In Psalm 146 the psalmist sees history—personal, societal, and cosmic—held in God’s faithful care. Intervening causes and human agency shrink before God who “reigns forever.” We are counseled: Do not trust “in mortals in whom there is no help.” It is God who meets us in our need when we...
Read aloud “The Great Thanksgiving” in your church’s hymnal or worship book. Note how it narrates what God has done, is doing, and will do to care for and save us and all creation. Note what you feel. Then reread and rest in Psalm 146:5-10.
Isaiah anticipates a future time of total restoration. The desert will bloom, the blind will see, the lame will walk, and the people will return to Jerusalem with joy. Since ancient times, some have understood this as a description of the age of the Messiah. Luke records the song of Mary. After Elizabeth blesses her and her unborn child, Mary praises God for God’s strength, mercy, and generosity. In the epistle, James encourages his audience to be patient as they await the second coming of the Lord. In the same way, we wait for the birth of the Messiah during Advent. An uncertain John the Baptist sends a message to Jesus to ask if he is the promised Messiah. Jesus responds by affirming that he fulfills the messianic expectations in the prophets.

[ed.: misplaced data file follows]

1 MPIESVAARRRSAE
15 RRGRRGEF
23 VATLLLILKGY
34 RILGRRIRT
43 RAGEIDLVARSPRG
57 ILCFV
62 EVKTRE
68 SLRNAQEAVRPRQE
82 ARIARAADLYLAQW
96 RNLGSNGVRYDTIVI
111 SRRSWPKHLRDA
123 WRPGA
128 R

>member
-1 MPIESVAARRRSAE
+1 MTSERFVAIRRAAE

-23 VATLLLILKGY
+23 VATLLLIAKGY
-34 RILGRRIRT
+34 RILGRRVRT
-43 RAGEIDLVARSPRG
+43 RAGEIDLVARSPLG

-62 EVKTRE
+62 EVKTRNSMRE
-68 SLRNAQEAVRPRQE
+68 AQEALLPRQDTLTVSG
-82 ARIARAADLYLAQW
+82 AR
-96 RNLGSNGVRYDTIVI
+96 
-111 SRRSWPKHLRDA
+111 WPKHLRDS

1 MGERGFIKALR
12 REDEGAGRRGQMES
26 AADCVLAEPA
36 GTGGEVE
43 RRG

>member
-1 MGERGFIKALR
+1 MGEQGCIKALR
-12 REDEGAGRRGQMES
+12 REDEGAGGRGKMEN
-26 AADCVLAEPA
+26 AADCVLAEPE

Read Isaiah 35:1-10. When has scripture strengthened you through personal or societal crises?
Read Luke 1:47-55. Those with power interpret scripture differently than those who are oppressed. How can you make room for perspectives other than your own as you interpret scripture?
Read James 5:7-10. When have you had to endure frustration with patience? How have you been strengthened by these experiences?
Read Matthew 11:2-11. What does it mean to you to be greater than John the Baptist?
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